Remember your first grow? Maybe it was in your back yard, the garage or even basement! Many of us just used soil from the local garden store or even tried a small PVC hydro setup! While both grow methods are still used today, they are often used by armature growers. For those who are growing for a living, there are two other common growing mediums. These mediums are called rock wool (RW) and coconut coir (CC). There is a well-documented debate between which offers the plant a better home for their roots. Let’s take a brief look at both options and determine which may be better for you.
First off let’s discuss RW. RW is a man-made product created from basaltic rock (silica). It resembles building insulation and shares many of the same properties. The process in which the basaltic rock is turned into RW uses a great deal of heat and fortunately creates a sterile product. RW provides a perfect medium for growing in hydroponic systems or simply on a table tray. RW is known for its incredibly fast dry down times allowing for the grower to water/feed more often without the fear of over feeding a plant. If for some reason the RW has not “dried” it can be flushed, removing lingering nutrients that hasn’t been absorbed by the plant.
Now the downside, the creation of RW requires a great deal of energy to produce and is more expensive than CC. RW It is potentially irritating to humans. In fact, The United States Environmental Protection Agency lists it as a “Group 2B” product and “potentially carcinogenic to humans”. Lastly, being a man mad product it is not able to support the microorganism’s that a natural medium can.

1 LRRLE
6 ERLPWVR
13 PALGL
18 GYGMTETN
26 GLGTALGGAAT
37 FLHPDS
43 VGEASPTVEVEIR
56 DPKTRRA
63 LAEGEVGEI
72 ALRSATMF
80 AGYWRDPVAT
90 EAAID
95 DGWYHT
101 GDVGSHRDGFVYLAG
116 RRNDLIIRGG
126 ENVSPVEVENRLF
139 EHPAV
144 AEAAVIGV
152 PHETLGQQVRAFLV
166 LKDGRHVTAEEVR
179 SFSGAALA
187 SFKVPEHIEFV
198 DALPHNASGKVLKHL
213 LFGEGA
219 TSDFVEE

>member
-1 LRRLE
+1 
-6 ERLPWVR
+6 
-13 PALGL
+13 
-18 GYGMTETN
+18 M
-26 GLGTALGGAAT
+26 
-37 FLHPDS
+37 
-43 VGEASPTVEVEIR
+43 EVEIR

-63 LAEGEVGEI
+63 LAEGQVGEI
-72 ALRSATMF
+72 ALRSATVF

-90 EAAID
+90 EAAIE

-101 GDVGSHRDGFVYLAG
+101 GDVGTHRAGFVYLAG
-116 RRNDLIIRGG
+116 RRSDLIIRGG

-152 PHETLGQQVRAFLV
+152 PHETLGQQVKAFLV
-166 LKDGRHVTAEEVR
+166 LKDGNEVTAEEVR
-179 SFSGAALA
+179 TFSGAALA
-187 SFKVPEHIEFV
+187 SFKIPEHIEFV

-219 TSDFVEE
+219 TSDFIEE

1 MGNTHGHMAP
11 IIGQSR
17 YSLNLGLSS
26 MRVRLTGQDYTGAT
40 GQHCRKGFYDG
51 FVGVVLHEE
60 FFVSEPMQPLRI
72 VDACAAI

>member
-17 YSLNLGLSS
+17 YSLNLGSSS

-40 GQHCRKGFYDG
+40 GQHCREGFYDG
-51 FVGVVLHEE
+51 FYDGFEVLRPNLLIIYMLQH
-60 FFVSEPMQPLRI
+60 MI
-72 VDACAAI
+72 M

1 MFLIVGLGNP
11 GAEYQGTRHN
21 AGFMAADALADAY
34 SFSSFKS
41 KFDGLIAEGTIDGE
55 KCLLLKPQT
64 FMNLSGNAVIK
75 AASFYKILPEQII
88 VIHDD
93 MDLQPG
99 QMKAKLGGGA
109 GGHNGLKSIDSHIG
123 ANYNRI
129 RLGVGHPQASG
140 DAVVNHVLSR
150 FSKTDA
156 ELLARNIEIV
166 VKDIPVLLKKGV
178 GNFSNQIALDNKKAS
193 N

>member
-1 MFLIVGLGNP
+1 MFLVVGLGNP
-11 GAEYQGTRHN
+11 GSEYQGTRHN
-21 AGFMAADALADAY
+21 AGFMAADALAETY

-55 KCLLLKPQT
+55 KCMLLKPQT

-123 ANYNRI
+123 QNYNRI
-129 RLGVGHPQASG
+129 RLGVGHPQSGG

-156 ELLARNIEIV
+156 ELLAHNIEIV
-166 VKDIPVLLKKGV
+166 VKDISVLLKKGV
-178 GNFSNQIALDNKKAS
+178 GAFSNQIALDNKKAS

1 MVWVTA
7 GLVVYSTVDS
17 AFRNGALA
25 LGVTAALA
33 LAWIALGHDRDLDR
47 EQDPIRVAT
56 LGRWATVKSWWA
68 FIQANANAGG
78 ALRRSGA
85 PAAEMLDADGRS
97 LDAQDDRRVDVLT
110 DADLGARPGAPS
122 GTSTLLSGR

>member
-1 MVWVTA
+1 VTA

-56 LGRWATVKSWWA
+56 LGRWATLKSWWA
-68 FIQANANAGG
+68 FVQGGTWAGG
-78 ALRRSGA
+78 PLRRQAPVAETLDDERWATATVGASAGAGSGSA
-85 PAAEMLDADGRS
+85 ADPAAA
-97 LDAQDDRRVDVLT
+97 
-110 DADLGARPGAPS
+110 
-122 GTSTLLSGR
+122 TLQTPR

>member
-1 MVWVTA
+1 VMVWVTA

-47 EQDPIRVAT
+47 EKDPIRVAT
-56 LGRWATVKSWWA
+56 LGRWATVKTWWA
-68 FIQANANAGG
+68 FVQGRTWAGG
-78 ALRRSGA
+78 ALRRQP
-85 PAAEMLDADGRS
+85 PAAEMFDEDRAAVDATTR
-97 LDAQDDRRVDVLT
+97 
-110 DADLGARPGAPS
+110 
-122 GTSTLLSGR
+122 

CC has its pros and cons just like RW.
First CC is natural and can host microorganisms that RW cannot. CC is made from coconut husks and has a pH that is naturally neutral. CC can release nutrients efficiently because of its 5.9 to 6.4 relatively neutral pH. Having nutrients released readily to plant roots will help your plants grow quickly. It is also much more affordable than RW. CC can be used in both hydro and tray set ups.
The downside largely revolves around CCs high salt content, especially in lower grades. Coir high in salts should be leached before use. It is also inert, it doesn’t have much or any nutrients to provide the plats. So, like RW you will have to add in all nutrients needed by the plants.
In summary, both RW and CC can provide many crops the perfect home for their roots. It all depends on what your growing, the money you have and your previous growing experiences. Our view is to always try something new, set up a small test environment and see what you can produce.
IMG Source: https://cannabisconnect.co.za/soil-for-weed/